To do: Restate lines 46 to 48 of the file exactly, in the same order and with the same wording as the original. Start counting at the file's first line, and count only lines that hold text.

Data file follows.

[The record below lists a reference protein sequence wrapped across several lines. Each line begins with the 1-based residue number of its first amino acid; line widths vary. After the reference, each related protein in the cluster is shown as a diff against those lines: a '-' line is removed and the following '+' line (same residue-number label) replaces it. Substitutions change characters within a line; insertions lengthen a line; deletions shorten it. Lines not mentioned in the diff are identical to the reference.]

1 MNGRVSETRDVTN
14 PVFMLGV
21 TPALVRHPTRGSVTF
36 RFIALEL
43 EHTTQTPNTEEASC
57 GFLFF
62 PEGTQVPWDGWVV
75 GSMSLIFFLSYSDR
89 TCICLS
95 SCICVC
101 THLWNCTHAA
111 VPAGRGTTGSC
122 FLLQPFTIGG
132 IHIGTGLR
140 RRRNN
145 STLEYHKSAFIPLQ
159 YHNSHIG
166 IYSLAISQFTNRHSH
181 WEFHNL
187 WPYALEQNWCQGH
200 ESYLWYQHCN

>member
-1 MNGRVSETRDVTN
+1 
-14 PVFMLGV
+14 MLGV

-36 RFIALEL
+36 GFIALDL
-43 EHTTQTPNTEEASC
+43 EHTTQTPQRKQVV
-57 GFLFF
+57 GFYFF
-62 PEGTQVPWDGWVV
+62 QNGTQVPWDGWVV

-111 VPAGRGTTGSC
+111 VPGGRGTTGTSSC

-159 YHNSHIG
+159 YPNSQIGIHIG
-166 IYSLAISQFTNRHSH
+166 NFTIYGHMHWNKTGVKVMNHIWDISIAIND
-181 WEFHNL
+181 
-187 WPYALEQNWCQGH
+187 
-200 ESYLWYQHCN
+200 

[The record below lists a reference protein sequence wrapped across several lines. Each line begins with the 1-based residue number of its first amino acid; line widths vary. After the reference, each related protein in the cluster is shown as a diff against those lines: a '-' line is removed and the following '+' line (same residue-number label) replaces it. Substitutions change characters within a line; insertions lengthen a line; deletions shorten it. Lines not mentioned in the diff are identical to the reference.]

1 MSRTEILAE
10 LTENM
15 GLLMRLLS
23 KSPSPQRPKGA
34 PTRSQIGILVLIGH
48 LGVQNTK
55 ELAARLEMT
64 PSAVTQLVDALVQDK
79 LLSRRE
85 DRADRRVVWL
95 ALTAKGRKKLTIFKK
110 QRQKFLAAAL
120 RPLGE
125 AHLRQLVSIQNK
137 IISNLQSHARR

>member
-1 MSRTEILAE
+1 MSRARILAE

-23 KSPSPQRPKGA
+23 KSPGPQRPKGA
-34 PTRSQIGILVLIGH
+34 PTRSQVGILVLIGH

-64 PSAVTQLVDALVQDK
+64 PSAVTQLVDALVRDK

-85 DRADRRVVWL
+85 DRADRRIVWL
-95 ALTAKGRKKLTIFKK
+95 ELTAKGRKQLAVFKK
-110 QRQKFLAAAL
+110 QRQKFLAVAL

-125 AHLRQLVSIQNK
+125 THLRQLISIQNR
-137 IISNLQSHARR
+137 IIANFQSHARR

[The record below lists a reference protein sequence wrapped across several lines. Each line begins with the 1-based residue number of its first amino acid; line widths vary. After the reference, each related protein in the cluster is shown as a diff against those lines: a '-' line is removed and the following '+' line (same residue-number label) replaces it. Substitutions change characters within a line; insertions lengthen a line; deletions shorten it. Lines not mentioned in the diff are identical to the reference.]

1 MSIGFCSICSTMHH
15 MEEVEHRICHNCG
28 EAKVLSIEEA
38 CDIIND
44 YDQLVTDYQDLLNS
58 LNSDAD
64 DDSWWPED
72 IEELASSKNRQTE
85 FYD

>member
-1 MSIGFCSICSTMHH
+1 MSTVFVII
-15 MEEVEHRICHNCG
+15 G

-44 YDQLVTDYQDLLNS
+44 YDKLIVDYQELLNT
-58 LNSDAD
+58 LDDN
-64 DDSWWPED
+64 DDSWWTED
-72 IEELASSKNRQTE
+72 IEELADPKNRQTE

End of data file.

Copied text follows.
-200 ESYLWYQHCN
+200 

[The record below lists a reference protein sequence wrapped across several lines. Each line begins with the 1-based residue number of its first amino acid; line widths vary. After the reference, each related protein in the cluster is shown as a diff against those lines: a '-' line is removed and the following '+' line (same residue-number label) replaces it. Substitutions change characters within a line; insertions lengthen a line; deletions shorten it. Lines not mentioned in the diff are identical to the reference.]